CNG: The Missing Link for Natural Gas Transportation
Pity the poor North Slope of Alaska…
The region produces 600,000 barrels of oil a day, accruing millions of dollars for the state’s treasury as the crude is pumped through the Trans-Alaska Pipeline System. But its 35 trillion cubic feet in natural gas reserves are essentially a wasted resource.
For years, Alaskan authorities hoped a 1,700-mile natural gas pipeline, costing up to $40 billion by some estimates, might be the answer for tapping U.S. energy demand. Alas, gas in the Lower 48 is too cheap, and the pipeline too expensive. The overland-to-Alberta project was scrapped earlier this month. For now, the North Slope’s gas reserves remain in the ground, without a viable way to get to market.
It’s not just Alaska’s problem…
A 2007 EIA study concluded that, out of an estimated 6.1 trillion cubic feet of global natural gas reserves, roughly one-half is considered “stranded.” Remote and lightly populated regions like eastern Canada, northern Australia, Vietnam, Indonesia and parts of Russia’s Siberia are all mentioned as having massive reserves of stranded gas.
And then there’s the problem of “associated gas.” That’s the name drillers give for the stuff that comes up the pipe in oil drilling operations. In 2010, one French oil company estimated that 30% of its greenhouse gas emissions – about 15 million metric tons of “carbon equivalent” – were the result of flaring off associated gas at its drill sites. There just isn’t an economical and safe way to do anything else but burn it as a waste by-product.
But new transport and storage technologies for CNG might just offer new answers to these old problems…
Enter the Coselle
Coselle ™ stands loosely for “coiled pipe in a carousel.” It’s being commercialized by Alberta-based Sea NG. What exactly is the system? Imagine a giant hexagonal-shaped garden hose reel, around 50 feet wide and 10 feet tall. Let’s fill that “reel” with 13 miles of tightly wrapped six-inch diameter steel pipe, capable of holding four million cubic feet of compressed natural gas. That’s “a Coselle.”
Still with me? If you stack a bunch of these “Coselles” inside the hull of a specially-built “Coselle Ship,” you have a vessel capable of carrying up to 500 MMcf of CNG.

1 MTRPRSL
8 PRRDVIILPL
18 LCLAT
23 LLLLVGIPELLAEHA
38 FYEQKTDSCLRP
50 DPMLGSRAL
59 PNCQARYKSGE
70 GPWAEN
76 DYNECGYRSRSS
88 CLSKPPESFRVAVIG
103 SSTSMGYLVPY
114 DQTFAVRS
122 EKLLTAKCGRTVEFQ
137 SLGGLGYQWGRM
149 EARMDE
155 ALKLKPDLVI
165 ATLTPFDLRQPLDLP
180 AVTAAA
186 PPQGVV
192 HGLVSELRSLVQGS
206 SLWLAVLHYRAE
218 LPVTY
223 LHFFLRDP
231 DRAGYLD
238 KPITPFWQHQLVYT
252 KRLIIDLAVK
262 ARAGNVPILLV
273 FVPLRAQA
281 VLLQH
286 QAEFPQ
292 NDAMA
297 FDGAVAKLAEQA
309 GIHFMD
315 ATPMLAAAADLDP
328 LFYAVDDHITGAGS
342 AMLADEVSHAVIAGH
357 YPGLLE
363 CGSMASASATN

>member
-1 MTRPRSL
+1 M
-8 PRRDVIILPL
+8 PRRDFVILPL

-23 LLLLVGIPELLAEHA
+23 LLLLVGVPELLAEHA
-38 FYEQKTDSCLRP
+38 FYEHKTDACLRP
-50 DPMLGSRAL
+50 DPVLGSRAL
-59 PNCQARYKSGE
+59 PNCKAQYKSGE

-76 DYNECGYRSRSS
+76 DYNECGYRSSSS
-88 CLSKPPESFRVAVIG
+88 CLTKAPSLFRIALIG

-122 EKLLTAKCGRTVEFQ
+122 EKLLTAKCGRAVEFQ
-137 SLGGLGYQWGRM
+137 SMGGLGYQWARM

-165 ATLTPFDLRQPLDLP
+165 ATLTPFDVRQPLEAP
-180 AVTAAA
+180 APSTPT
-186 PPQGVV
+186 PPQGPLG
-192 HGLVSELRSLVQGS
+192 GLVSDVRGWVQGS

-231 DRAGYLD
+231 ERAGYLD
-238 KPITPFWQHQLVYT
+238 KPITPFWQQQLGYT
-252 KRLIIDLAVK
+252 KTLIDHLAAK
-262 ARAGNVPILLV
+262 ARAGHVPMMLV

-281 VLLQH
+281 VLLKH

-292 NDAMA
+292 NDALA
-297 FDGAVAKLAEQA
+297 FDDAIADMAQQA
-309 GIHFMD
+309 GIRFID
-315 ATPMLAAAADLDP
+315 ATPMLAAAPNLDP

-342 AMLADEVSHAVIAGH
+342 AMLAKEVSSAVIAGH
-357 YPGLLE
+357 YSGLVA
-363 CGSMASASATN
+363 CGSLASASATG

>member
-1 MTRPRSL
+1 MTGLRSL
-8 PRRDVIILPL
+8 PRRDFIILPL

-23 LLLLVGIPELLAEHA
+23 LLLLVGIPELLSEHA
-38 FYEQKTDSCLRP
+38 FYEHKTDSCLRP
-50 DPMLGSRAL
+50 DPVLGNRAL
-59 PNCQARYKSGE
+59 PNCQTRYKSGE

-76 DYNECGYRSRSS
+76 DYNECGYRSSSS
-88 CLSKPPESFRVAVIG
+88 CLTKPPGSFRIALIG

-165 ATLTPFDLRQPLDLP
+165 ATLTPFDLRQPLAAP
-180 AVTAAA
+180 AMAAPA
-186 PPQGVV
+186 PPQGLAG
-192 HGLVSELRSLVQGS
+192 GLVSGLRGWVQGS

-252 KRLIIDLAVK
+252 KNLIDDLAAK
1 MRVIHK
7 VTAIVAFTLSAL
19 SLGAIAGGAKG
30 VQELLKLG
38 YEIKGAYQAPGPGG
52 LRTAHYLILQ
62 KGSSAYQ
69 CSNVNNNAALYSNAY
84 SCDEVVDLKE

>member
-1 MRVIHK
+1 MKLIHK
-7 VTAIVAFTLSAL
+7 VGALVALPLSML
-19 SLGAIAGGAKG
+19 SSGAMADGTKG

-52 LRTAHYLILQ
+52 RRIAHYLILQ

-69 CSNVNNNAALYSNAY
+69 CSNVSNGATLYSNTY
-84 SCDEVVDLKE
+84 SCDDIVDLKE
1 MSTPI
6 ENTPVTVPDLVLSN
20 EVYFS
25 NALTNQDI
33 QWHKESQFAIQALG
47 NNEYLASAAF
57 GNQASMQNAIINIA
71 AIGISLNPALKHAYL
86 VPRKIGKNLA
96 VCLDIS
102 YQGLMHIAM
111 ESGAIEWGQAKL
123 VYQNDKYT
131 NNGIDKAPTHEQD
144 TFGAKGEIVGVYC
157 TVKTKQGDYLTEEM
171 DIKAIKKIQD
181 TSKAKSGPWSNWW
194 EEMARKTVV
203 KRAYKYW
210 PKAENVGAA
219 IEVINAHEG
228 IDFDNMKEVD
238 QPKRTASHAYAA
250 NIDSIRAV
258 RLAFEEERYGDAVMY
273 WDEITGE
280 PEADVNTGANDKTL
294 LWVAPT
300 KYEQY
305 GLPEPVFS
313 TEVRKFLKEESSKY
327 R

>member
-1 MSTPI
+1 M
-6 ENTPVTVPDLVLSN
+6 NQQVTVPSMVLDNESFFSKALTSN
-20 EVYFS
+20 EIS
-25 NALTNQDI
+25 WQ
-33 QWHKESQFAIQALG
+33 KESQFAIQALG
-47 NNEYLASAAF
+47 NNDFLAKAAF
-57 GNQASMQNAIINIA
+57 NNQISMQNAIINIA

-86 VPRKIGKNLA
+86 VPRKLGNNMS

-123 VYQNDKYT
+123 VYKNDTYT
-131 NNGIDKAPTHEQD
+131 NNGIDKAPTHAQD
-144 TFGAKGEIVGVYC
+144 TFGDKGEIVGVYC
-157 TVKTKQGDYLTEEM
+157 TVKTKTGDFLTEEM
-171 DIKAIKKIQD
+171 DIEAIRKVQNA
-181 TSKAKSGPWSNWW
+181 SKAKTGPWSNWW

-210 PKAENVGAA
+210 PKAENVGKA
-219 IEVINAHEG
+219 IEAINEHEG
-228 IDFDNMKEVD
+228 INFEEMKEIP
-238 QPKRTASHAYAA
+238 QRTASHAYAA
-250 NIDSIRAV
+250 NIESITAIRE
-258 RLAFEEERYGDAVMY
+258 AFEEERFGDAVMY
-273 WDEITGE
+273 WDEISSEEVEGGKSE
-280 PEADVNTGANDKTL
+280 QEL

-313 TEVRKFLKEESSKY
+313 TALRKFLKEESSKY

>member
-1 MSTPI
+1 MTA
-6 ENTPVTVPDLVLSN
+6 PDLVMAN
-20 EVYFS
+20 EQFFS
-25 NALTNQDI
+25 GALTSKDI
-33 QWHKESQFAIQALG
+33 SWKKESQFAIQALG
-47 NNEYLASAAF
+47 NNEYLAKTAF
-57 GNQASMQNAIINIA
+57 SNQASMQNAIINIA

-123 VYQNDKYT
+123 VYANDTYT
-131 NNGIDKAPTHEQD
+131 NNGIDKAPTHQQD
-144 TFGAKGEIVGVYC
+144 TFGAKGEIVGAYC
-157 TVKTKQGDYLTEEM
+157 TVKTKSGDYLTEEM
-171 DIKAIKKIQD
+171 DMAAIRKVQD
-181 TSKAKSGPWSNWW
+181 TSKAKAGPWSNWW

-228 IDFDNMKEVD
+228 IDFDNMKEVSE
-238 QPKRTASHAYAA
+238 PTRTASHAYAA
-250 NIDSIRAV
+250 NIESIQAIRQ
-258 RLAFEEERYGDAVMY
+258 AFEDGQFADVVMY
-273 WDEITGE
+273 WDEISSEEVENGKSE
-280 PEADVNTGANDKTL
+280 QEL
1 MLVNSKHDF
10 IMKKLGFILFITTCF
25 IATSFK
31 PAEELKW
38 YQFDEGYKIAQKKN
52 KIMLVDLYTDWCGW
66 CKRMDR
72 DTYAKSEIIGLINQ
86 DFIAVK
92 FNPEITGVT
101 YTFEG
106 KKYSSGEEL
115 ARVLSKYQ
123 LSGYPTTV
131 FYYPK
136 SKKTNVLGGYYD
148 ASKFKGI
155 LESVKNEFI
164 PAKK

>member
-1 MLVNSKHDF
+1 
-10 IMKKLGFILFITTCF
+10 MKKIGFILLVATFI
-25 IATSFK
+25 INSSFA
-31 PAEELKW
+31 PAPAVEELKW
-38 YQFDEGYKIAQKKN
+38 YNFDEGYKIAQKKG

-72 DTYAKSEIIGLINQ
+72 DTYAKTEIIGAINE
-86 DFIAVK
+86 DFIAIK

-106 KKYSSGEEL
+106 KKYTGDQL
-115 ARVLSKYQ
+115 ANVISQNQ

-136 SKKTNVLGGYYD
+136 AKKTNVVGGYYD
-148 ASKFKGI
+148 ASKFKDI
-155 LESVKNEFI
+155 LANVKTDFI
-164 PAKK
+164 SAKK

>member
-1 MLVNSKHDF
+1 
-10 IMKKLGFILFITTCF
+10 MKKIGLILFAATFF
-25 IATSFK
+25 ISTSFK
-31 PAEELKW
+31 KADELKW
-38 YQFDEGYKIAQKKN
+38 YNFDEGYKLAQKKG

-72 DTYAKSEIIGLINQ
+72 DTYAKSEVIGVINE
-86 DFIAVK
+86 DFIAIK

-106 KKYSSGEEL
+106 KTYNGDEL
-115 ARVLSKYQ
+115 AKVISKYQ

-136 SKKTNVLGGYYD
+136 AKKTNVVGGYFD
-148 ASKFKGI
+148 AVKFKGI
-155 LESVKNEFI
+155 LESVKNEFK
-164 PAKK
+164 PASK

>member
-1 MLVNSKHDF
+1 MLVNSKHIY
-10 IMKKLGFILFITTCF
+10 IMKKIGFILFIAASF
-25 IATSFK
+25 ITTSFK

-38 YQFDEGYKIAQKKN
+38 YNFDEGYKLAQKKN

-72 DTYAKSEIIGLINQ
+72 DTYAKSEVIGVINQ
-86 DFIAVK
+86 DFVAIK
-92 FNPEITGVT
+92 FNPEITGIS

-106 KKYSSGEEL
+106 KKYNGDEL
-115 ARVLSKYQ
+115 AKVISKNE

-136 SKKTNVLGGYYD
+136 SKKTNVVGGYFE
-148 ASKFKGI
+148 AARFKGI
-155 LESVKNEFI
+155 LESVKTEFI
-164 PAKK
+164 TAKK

That’s smaller than what an LNG ship carries. But here’s the trade-off: LNG requires a large technical infrastructure, mainly because of the liquefaction facilities necessary to convert the gas to liquid form. Liquefaction plants are the biggest cost component of any LNG project, with a price tag of up to $4 billion. For those reasons, LNG ships are used mainly for high volume, high-demand shipping routes. CNG ships of the kind envisioned for these new transport technologies are positioned for shorter, lower volume transits of up to 1,200 miles.
So are Coselle-equipped ships the “missing link” to the problem of stranded natural gas? Perhaps. Sea NG is a private firm, but it has two publicly-held heavyweights in pipeline and ocean transport: Enbridge (NYSE: ENB) and Teekay Corp. (NYSE: TK) as investors.
It’s also why gas drillers and other companies are looking with intense interest at this CNG-based transport and storage technology:
- PLN (Indonesia’s state-run power company) signed a deal in January to transport natural gas, via CNG ships, to a peaking plant on the island of Lombok. The first shipments are scheduled tentatively for 2013.
- Centrica Energy (UK) is weighing the use of CNG ships for transport from its gas fields in offshore Tobago. Neighboring Trinidad has an LNG facility, but concerns about its capacity, and the shipping distance for processing, has Centrica looking at CNG instead.
- Husky Energy (Canada) sees CNG as “the leading technology at present” to get natural gas from its fields off Newfoundland, where the company believes it has reserves of 2.3 trillion cubic feet.
Nor is Sea NG the only company out there pushing a CNG solution to the problem of stranded gas. A rival firm, Houston-based EnerSea Transport LLC, has a patented system called VOTRANS ™ which claims to transport larger volumes and lower operating pressures by optimizing the pressure and temperature conditions of the stored gas. EnerSea is backed by a Mitsui & Company Ltd., K Line Shipping (a Japanese shipping giant), Citigroup and Singapore-based Tanker Pacific.
Keep in mind, CNG ships as a concept have been around for years, but always with what’s called a “bottle” design. If you think of a series of immensely tall steel tanks – giant versions of the propane tank in your barbeque grill – that can fit in the hull of a ship, you get the idea. The drawback of a “bottle ship” is the cost and complexity of all the valves and piping, so each tank can be filled and drained, independent of all the others.
These new-generation gas technologies, on the other hand, are designed to make a CNG vessel much cheaper to build and operate. The American Bureau of Shipping, which sets the design, construction and operational standards for marine vessels and offshore platforms, has already approved designs for ships fitted for Coselle and VOTRANS technology. The main question now is when the first of these new ships is commissioned and built to tap into the world’s reserves of stranded gas.